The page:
About nine years ago, Dorothy J Smith toured Beechwood Cemetery as part of an undergraduate Carleton course on Gravestones and Cemeteries: Cultures of Death and Memorialization. She then presented her term paper from that course at one of the conferences of the Association for Gravestone Studies (AGS) and a revised version was published in vol. 31 (2015) of the AGS journal Markers. 

Mausoleum at the Beechwood Cemetery

Beechwood cemetery mausoleum. photo credit: Richard Lawrence

Now hooked, Smith  began researching the building and selling of the Beechwood mausoleum.

The mausoleum “stands proud on a knoll dominating the Beechwood Avenue entrance,” shares the Carleton PhD History student. She notes that it is a “community” mausoleum, holding 100s of the dead in crypts in the wall.

Smith found out that the mausoleum was one of 19 similar projects built across the province through the 1920s by one company, Canada Mausoleums Limited. “The story allowed me to explore the commercialization of the death industry at the beginning of the 20th century in a very specific way.”

The result of her research? A 3-part series in the Beechwood Cemetery newsletter. Here are links to the first two articles.  June/16 issue   Aug/16 issue  Part three will be published in November.

“What I hope the readers will see in this series is the conflict that came about when the older style of cemetery management from the 19th century encountered a new death entrepreneur,” says Smith. “The company president, and I would say the driving spirit of the company, Oscar Trano, had a winning business formula and he ran that formula until the economic optimism of the 1920s banged into reality in 1930.”

Dorothy J Smith head and shoulders photo

As a PhD candidate, Smith is researching a very different topic for her thesis – the city-country links found in the rural semi-weekly version of the Ottawa Journal daily between 1890 and 1920. “There is a small connection to my cemetery research which includes how the newspaper led a campaign for cemetery beautification as well as commercialization generally,” notes Smith.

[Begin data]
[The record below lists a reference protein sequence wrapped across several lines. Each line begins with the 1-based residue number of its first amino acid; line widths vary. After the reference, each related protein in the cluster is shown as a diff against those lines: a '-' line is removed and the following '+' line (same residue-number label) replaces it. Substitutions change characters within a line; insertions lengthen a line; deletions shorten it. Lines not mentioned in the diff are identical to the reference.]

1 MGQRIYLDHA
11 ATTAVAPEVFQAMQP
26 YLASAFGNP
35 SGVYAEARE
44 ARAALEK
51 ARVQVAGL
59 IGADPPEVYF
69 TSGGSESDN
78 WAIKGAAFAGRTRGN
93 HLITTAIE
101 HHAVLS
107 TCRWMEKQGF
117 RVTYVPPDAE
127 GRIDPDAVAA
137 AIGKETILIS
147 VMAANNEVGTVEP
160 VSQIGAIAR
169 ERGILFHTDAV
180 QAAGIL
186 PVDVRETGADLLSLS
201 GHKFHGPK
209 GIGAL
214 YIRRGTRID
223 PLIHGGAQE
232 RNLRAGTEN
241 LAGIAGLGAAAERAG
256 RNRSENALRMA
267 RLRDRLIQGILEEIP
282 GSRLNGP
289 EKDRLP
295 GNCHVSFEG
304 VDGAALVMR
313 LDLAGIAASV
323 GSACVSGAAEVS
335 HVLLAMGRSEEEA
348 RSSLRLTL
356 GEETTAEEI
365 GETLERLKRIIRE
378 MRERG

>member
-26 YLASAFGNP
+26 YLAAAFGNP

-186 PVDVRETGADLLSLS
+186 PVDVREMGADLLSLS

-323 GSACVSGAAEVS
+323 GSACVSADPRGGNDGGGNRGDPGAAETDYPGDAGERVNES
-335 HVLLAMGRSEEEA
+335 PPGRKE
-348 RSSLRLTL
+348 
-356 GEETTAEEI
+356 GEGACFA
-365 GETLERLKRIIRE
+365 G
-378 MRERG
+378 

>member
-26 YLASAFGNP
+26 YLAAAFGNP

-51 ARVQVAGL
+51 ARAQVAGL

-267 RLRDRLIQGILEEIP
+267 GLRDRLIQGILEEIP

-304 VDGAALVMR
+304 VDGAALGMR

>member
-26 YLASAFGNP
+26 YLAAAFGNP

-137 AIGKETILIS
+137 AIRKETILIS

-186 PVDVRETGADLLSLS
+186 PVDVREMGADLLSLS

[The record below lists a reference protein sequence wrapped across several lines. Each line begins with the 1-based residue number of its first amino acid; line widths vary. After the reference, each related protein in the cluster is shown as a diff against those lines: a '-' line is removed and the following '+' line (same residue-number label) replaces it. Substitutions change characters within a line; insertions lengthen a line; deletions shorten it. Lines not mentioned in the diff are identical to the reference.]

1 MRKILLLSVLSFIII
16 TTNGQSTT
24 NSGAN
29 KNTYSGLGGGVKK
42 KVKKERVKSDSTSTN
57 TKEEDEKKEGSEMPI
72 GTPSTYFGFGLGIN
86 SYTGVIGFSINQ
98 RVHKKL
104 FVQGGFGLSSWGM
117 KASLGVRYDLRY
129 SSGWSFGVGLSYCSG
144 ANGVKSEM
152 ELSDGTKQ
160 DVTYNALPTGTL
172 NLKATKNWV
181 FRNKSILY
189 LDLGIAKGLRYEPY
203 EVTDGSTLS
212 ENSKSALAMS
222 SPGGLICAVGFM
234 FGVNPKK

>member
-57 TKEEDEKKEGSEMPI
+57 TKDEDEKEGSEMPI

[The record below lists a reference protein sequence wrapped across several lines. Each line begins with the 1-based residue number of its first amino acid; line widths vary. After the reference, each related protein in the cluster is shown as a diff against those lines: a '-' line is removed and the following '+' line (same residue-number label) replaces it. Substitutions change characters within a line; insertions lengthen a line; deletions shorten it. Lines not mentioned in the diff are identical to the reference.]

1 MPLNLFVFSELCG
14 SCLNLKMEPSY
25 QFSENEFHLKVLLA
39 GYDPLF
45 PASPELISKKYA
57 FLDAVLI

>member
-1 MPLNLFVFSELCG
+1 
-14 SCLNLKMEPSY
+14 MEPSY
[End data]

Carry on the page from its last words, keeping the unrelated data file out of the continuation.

Smith also has a part-time job with the city of Ottawa where she carries out historical research for one of the city’s museums.

She says that the History Department’s faculty and staff, such as Joan White, the graduate administrator, “are my reason to be at Carleton. The professors are all people and scholars I greatly respect. We have two new staff and I see the same dedication and the same focus on student needs as before.”

She is also involved in a Carleton interdisciplinary group on disability studies. “We are building virtual exhibits on user experience and technology,” explains Smith. “It’s exciting work.”  Faculty leads are from Systems and Computer Engineering, Social Work and History. There are also representatives from MacOdrum Library, the CNIB and the IEEE, a large professional organization that fosters technological innovation and excellence. Check out their exhibit Envisioning Technologies.

Monday, August 15, 2016 in ,
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